Yearly or half-yearly appraisals are clearly a thing of the past – gone are the days of storing up feedback for those isolated (and somewhat stilted) conversations.

In today’s world, new managers need to be ready and prepped to give feedback in the moment. They need to be ready to open dialogues, address issues before they have the chance to escalate, and maintain conversations as an ongoing professional growth process  easier said than done!

One of the real problems in giving effective feedback is knowing how the other person is going to take it, how will they react?

We’ve all been there. A simple point in the right direction gets misinterpreted and before you know it, the situation is ten times worse than if you hadn’t opened your mouth. 

So what do we tend to do? We don’t say anything in order to avoid potential conflict… But does this solve the problem? No.

Giving positive feedback comes to us all a lot more naturally – it’s much easier to find the words to support someone’s achievements. And yet still, it often gets neglected, as complacency can easily creep in, we start taking people for granted and their contribution quickly becomes overlooked.

What does good feedback achieve?

  • It builds confidence
  • It sets out a clear understanding of expectations
  • It helps individuals to learn from mistakes and not repeat them
  • It makes people feel valued
  • It creates a culture of nurture and support
  • It helps develop strong relationships
  • It motivates people to do better

What does good feedback look like?

  • Timely – feedback can be spontaneous, but it can also be deciding to schedule a meeting to address more involved issues.
  • Specific – good or bad, feedback needs to mean something to the recipient and be relevant to their actions.
  • Candid – all feedback should be sincere.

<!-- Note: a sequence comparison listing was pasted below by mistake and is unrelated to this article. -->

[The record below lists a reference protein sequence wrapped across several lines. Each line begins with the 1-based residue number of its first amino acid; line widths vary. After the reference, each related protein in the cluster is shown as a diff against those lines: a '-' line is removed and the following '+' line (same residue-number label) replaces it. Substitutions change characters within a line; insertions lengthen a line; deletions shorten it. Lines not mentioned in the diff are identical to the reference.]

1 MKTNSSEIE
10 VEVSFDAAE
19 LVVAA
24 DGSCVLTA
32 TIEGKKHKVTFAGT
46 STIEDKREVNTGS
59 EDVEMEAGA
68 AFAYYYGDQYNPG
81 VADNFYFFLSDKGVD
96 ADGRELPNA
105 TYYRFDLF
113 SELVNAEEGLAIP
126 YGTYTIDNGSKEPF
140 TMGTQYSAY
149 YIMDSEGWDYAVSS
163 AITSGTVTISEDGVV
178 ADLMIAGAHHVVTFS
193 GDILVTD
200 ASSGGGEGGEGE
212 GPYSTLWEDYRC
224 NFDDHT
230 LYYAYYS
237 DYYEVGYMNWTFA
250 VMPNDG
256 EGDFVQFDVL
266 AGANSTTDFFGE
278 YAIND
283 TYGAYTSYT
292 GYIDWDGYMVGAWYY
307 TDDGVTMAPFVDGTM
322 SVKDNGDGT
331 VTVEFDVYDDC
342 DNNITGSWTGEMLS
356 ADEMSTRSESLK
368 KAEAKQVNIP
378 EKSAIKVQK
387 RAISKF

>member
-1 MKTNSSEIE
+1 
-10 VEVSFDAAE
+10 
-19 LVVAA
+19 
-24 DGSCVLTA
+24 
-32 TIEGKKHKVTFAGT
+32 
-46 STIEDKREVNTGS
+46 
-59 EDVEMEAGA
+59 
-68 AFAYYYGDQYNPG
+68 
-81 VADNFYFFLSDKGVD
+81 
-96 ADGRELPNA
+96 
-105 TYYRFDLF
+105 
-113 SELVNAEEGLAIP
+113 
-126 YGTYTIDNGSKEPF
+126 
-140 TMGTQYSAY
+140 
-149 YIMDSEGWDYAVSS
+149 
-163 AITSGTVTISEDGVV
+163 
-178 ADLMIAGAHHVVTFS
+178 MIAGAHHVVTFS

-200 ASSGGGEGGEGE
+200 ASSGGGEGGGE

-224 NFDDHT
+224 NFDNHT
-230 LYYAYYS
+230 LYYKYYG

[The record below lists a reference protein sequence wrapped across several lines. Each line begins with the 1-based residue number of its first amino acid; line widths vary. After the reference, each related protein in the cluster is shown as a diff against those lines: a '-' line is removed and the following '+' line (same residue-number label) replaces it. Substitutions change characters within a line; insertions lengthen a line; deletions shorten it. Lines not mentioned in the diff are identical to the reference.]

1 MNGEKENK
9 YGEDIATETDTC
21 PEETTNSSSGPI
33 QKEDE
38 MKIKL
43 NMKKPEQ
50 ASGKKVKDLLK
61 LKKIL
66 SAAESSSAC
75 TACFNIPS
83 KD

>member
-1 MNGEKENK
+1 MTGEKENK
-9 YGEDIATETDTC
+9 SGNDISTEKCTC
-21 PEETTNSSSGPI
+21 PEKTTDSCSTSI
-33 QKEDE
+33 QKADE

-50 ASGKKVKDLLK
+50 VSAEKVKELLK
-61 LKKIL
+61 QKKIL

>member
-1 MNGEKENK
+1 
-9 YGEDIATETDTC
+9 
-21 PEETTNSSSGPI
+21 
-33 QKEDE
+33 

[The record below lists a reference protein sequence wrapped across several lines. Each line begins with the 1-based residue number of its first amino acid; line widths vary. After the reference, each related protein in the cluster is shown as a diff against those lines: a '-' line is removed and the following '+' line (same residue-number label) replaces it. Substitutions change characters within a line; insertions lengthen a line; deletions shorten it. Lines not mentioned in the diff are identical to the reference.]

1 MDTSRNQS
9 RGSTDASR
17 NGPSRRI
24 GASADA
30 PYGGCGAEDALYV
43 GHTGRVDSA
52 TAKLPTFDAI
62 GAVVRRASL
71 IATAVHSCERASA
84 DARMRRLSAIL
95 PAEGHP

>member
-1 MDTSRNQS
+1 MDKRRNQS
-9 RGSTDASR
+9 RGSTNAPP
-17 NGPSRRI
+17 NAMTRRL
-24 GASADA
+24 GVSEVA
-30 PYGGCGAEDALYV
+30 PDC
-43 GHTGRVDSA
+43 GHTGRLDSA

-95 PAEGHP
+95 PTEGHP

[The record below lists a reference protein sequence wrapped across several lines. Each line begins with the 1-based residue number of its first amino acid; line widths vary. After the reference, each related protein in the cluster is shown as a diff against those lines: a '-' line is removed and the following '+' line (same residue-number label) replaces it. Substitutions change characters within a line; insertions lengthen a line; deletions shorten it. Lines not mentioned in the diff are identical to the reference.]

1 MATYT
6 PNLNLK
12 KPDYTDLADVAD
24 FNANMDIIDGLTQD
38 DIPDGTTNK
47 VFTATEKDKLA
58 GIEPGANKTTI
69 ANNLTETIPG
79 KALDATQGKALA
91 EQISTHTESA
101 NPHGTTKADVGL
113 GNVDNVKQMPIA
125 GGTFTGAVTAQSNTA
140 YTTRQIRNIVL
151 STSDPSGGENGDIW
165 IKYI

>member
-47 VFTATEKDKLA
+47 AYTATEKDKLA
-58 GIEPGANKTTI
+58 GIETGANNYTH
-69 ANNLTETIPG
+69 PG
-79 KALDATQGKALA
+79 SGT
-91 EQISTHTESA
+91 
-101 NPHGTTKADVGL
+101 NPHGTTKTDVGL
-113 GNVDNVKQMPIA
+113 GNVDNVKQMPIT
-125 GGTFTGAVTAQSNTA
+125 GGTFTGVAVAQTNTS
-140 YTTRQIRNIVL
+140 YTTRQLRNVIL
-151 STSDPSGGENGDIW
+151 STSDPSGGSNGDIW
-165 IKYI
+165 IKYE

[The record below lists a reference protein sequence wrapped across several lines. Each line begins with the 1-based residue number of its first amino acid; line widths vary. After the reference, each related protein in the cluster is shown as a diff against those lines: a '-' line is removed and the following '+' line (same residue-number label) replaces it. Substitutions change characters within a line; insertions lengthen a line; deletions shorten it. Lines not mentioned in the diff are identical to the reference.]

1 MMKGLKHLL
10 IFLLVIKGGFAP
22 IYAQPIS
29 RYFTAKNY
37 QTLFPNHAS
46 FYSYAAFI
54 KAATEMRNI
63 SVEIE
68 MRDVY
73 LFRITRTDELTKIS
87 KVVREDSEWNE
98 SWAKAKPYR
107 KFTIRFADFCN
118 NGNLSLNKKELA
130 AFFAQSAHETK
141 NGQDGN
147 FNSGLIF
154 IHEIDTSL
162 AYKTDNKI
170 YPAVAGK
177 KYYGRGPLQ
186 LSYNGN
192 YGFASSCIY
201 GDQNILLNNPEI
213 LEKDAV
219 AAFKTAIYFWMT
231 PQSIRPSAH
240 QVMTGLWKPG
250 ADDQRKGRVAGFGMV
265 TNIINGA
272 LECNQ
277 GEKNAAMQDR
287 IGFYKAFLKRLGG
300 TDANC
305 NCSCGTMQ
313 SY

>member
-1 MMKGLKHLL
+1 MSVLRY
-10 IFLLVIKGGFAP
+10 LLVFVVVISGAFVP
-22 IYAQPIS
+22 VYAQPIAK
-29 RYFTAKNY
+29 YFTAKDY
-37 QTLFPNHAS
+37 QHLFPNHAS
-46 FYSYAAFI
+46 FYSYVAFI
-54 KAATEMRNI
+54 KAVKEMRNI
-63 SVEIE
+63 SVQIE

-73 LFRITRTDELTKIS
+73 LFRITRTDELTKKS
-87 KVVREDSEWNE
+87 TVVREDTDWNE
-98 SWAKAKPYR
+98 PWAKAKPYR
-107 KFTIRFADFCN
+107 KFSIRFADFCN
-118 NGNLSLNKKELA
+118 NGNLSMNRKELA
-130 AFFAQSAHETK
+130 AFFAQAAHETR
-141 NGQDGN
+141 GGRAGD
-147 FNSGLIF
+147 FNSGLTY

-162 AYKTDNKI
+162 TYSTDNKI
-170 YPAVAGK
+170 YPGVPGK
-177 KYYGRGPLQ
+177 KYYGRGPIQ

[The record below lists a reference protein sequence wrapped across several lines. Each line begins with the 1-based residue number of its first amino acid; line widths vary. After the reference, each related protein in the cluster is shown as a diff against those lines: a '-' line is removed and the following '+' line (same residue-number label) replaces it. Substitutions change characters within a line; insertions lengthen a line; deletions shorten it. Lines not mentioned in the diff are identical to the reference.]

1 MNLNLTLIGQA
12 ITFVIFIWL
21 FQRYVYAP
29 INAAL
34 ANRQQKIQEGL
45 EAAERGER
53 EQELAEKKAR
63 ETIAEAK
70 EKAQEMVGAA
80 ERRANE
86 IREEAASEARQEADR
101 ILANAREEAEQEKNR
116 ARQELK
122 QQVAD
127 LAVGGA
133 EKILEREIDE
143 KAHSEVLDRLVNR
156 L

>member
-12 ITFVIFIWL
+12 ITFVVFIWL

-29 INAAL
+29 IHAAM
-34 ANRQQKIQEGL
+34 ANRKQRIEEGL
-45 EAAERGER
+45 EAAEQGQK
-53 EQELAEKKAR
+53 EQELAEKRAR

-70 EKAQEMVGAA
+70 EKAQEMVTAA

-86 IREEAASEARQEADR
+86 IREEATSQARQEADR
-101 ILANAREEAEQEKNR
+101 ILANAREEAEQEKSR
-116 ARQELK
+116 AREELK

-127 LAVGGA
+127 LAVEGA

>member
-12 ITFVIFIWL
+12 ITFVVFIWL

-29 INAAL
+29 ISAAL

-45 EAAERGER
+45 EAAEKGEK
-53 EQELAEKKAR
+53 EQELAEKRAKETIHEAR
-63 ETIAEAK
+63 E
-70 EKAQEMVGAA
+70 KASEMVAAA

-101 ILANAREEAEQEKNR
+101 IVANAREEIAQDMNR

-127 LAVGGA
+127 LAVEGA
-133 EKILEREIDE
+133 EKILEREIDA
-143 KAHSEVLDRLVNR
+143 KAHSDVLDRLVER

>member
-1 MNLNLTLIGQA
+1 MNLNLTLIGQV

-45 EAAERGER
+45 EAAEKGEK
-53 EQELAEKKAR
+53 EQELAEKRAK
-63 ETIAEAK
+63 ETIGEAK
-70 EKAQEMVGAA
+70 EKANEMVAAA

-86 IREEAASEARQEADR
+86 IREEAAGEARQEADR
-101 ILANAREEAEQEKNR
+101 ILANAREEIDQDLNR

• Regular – avoid complacency and get in to a good habit of giving feedback so that the individual can continue to work on certain points.
  • Positive – avoid using negative language that could put the individual on the defensive.
  • Private – make sure you’re in the right place to have an open and honest conversation.

So, we all understand the theory  the difficulty is actually doing it! You won’t get it right first time, so how do you hone your skills without your team members feeling like guinea pigs?  How do you gain confidence and respect as you implement the change you know should happen?

How to get better at giving feedback

Just like any new skill, giving feedback gets easier and better the more you practise.

But it’s not just about practice alone – we also need to receive feedback on that practice. Because without feedback, we can’t improve. When we practise and get feedback, it raises our self-awareness and we move from unconscious incompetence, to conscious incompetence – i.e. we know what we need to do to improve.

Practice helps us to learn from our mistakes, try a different approach next time, adapt our language, tweak our style and, importantly, learn what works and what doesn’t. These are key skills that are critical for new managers to adopt and develop quickly so that their teams become more productive and feel valued.

As you can see – I’m a firm believer in both feedback and taking the time to practise, so that any feedback you offer is taken onboard as you intended. I don’t believe anyone needs to fail.

For more ideas on how to build impactful practice approaches into your training programmes, please get in touch.

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